COBRA Health Insurance – What You Need To Know

COBRA health insurance is an area of insurance law that suffers from a certain degree of uncertainty and yet this law will affect the lives of many Americans at some point in their lives. This is not an obscure law that only affects a small number of people in limited special situations. COBRA (or the Consolidated Omnibus Budget Reconciliation Act of 1986) amends the Employee Retirement Income Security Act, the Internal Revenue Code and the Public Health Service Act to provide continuation of group health coverage that otherwise might be terminated.

According to the US Department of Labor; COBRA provides certain former employees, retirees, spouses, former spouses, and dependent children the right to temporary continuation of health coverage at group rates. This coverage, however, is only available when coverage is lost due to certain specific events. Group health coverage for COBRA participants is usually more expensive than health coverage for active employees, since usually the employer pays a part of the premium for active employees while COBRA participants generally pay the entire premium themselves. It is ordinarily less expensive, though, than individual health coverage.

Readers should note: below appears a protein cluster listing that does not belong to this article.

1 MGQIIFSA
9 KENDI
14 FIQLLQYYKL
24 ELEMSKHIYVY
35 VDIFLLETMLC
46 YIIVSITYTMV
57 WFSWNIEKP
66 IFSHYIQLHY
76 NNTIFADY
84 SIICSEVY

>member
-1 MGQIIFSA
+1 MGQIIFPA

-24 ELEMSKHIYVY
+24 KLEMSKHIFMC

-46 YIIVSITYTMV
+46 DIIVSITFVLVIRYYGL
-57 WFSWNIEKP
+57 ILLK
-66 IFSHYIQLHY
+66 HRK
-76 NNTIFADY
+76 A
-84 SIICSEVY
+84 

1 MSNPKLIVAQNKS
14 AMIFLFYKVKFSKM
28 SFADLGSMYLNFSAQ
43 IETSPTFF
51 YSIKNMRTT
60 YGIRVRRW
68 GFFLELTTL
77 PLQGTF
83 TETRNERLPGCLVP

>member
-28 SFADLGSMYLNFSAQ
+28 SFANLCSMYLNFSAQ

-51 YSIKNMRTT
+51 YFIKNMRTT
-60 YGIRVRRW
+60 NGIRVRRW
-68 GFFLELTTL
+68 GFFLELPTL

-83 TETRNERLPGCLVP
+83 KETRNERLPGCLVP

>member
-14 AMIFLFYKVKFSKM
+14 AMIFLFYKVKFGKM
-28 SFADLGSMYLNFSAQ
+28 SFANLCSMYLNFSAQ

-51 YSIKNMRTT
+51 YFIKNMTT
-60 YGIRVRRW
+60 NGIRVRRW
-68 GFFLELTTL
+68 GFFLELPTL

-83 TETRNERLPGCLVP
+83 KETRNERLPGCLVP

Generally speaking, if you are an employee at a company that has 20 or more employees and you leave your group health plan (or your group health plan terminates for some reason) for some reason other than gross negligence then you will be offered COBRA continuation coverage (There are also provisions for spouses and dependent children).